Three proposed defense foundational agreements between the United States and India—the Logistics Exchange Memorandum of Agreement (LEMOA), the Communications Compatibility and Security Agreement, and the Basic Exchange and Cooperation Agreement for Geospatial Intelligence—have been in negotiations for years. The LEMOA was finally signed in August 2016, while the other two agreements remain sticking points in the relationship. From India's point of view, the agreements have been controversial; for the United States, the failure to conclude the agreements has impeded further growth in its defense ties with India. This paper explains the legal requirement for the agreements, provides analysis of the relevant legal texts, examines India's strategic and operational concerns, and offers recommendations to further bilateral defense relations.
CNA conducted this study to determine how the United States can advance its naval and maritime relationship with India in the coming five to 10 years. U.S.-India defense relations, especially in the naval domain, have expanded in the past two decades and soared under Prime Minister Narendra Modi. The study analyzes the key factors that have shaped the course of relations between the U.S. Navy (USN) and the Indian Navy and considers India's possible future trajectories and how they may impact bilateral naval ties. CNA concludes that key factors affecting the evolution of the USN-Indian Navy relationship are mostly beyond the control of the two navies themselves. Despite the wider diplomatic and geopolitical circumstances, there are many overlapping areas of ongoing interest between the two navies that favor closer ties. Finally, drawing on an accompanying project paper, this study suggests viewing the increasing importance of the region west of India as a promising area of bilateral naval security cooperation.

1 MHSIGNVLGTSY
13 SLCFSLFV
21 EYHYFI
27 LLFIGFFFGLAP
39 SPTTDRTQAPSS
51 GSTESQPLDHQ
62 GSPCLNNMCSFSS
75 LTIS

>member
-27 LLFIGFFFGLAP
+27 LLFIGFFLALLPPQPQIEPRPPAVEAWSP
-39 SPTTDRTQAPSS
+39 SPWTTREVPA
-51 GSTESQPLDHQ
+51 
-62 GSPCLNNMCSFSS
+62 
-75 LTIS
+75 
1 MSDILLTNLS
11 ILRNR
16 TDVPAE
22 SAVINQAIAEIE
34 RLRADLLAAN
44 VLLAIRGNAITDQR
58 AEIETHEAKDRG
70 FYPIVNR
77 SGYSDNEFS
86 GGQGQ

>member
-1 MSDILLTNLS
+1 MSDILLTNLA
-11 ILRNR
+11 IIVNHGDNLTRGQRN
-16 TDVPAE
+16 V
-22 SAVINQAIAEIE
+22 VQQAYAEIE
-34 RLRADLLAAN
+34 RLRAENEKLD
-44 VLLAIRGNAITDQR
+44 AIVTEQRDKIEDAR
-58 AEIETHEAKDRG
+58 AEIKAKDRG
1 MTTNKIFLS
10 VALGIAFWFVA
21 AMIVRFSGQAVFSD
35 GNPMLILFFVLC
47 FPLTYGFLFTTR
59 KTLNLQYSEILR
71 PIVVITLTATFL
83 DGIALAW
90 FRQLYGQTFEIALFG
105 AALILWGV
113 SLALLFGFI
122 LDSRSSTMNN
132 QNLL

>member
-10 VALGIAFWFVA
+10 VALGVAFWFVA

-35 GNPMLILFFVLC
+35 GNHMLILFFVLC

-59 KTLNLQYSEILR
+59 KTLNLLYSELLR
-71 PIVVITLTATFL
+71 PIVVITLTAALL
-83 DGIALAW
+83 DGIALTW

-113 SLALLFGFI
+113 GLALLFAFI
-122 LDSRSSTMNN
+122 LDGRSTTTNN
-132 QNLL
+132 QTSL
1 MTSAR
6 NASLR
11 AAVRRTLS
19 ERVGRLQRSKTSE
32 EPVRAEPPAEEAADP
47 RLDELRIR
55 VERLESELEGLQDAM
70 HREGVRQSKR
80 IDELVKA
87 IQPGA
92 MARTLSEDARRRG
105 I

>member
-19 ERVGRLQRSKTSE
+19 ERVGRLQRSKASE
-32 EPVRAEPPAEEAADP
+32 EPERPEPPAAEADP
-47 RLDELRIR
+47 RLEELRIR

This paper provides a brief overview of U.S. Navy policy, strategy, plans and operations. It discusses some basic fundamentals and the Navy's three major operational activities: peacetime engagement, crisis response, and wartime combat. It concludes with a general discussion of U.S. naval forces. It was originally written as a contribution to an international conference on maritime strategy and security, and originally published as a chapter in a Routledge handbook in 2015. The author is a longtime contributor to, advisor on, and observer of US Navy strategy and policy, and the paper represents his personal but well-informed views. The paper was written while the Navy (and Marine Corps and Coast Guard) were revising their tri-service strategy document A Cooperative Strategy for 21st Century Seapower, finally signed and published in March 2015, and includes suggestions made by the author to the drafters during that time.